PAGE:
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Think You Can Time the Market? Think Again.

Buy low and sell high. It sounds so easy. Surely anyone who follows the market’s latest gyrations and stays abreast of economic and earnings news can anticipate and capitalize on these movements, right?

Wrong. In fact, as history has shown -- over and over -- trying to time the market is a losing game. Much research has been done on the topic. Stock market theorists and academics -- including industry heavyweights William Sharpe, Benjamin Graham and John Bogle -- have all come to the same conclusion: Trying to beat the market by timing its ups and downs is a roll of the dice.

Even the experts cannot predict consistently the market’s random walk. A landmark study by CXO Advisory Group tracked over 4,500 forecasts between 2000 and 2012 of 28 well-known market timing gurus. The study showed that only 10 were able to predict accurately over 50% of the time, and that none were able to predict accurately enough to make the strategy consistently outperform the market.1

The simple truth is that nobody can guess the market correctly over time. Or, as John Bogle put it, “I not only have never met anybody who knew how to do it, I've never met anybody who had met anybody who knew how to do it."2 Some can make a good call now and then; others may even time both top and bottom in a given market cycle. But over the long run, the law of averages -- reversion to the mean -- will eventually win out, effectively rendering a market timing strategy a game of chance.

There is also human nature to factor in. People tend to sell in a panic at the bottom and buy in a flush of confidence at the top. Behaviors such as loss aversion, overconfidence, anchoring, and avoidance all enter into buy/sell decisions; adding emotion into what is already a chance call.

And even if you correctly guess a good time to sell, when do you get back in? With rates on liquid, short-term investment vehicles still hovering near historic lows, the opportunity cost of staying out of the market can be significant.

This chart shows how returns might have been affected by missing the 12 top-performing months during 10-, 20-, and 30-year periods, assuming that investment performance mirrored the performance of the S&P 500 index. For example, for the 10-year period from January 2008 to December 2017, missing the top 12 months could have reduced an investor's annualized return by over nine percentage points. For each holding period shown, investors who remained invested for the entire period might have achieved higher returns than those who tried to time the market and missed, although past performance is no guarantee of future results.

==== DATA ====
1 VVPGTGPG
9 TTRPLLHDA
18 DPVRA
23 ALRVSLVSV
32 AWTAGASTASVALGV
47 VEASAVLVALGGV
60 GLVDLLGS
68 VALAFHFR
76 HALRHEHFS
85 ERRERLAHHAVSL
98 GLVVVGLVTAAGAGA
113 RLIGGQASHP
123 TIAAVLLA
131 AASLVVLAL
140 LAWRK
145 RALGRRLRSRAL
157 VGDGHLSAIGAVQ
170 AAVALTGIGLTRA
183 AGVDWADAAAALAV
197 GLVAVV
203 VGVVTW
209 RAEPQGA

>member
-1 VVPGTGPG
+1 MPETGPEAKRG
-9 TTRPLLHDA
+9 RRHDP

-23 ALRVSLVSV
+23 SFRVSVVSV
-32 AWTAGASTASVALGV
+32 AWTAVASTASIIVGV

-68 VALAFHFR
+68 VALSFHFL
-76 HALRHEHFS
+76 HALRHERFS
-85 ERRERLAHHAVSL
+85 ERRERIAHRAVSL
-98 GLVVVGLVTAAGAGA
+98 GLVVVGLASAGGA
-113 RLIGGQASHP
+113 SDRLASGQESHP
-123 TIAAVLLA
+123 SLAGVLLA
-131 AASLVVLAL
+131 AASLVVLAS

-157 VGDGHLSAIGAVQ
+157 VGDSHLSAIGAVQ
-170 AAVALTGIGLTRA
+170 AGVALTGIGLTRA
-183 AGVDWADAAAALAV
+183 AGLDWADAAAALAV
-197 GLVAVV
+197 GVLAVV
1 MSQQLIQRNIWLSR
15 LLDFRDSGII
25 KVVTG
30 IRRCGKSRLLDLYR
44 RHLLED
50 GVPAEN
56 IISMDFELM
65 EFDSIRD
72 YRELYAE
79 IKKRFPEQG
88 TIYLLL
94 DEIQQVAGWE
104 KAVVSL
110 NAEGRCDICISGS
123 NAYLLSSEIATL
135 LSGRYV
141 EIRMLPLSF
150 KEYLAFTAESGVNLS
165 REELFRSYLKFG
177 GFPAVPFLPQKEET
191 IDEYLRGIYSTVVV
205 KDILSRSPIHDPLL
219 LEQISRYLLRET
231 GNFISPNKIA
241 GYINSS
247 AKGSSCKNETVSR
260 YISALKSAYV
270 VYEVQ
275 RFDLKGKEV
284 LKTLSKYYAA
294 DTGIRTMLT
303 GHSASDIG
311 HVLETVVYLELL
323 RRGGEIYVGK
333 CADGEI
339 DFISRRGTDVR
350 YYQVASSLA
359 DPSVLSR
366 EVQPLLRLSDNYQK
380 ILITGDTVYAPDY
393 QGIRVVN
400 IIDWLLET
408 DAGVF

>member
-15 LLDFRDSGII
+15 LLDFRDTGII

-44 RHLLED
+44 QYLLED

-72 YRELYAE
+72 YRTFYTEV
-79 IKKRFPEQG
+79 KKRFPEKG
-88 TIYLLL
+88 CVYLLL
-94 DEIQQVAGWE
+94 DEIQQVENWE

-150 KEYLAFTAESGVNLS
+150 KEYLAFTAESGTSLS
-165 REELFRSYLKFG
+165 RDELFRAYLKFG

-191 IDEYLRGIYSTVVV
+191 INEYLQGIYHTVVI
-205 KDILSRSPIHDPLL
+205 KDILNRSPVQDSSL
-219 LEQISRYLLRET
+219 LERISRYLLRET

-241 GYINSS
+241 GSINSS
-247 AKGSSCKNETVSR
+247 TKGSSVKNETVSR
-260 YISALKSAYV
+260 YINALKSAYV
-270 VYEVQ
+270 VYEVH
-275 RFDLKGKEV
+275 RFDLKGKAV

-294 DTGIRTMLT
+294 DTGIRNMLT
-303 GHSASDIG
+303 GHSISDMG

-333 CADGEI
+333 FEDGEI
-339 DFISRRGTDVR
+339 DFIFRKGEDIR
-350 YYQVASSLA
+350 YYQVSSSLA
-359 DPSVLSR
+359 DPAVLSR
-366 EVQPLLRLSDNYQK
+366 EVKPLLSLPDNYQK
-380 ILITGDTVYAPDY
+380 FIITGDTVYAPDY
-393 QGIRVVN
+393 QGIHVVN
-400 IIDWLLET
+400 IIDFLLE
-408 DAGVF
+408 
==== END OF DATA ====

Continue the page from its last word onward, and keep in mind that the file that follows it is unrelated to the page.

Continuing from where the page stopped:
So if you find yourself tempted by a market timing strategy, think again. Instead follow a well-coordinated investment strategy that is based on your personal risk tolerance and time frame. Or, consider a regular investing strategy such as dollar-cost averaging (DCA).4

A Systematic Investing Strategy

The idea behind DCA is a simple one: Instead of trying to "time the market" -- and potentially buying or selling at the wrong time -- you invest a set amount of money at regular intervals. This means that you automatically buy more shares when prices drop and fewer when prices rise. When you compare the higher and lower share prices you've paid over time with the number of shares you've accumulated, you may see an interesting trend develop: The average cost per share may be lower than the average price per share.

DCA puts the decision of when and how much to invest on autopilot. Since your investment moves are consistent and automatic, it helps you ease into investing, eliminating much of the guesswork, while potentially letting the market's short-term price fluctuations work in your favor.

Although DCA cannot guarantee a profit or protect you from losses, it may help you avoid the temptations of market timing.



1Index Fund Advisors, Inc. (, 2014. Based on a study by CXO Advisory, copyright: CXO Advisory Group LLC.

2"Calming Words for Troubled Times,", last modified April 28, 2008.

3Source: ChartSource®, DST Systems, Inc. For the period from January 1, 1988, through December 31, 2017. Based on the total returns of the S&P 500 index. It is not possible to invest directly in an index. Index performance does not reflect the effects of investing costs and taxes. Actual results would vary from benchmarks and would likely have been lower. Past performance is not a guarantee of future results.

4Dollar-cost averaging involves regular, periodic investments in securities regardless of price levels. You should consider your financial ability to continue purchasing shares through periods of high and low prices. This plan does not assure a profit and does not protect against loss in any markets.



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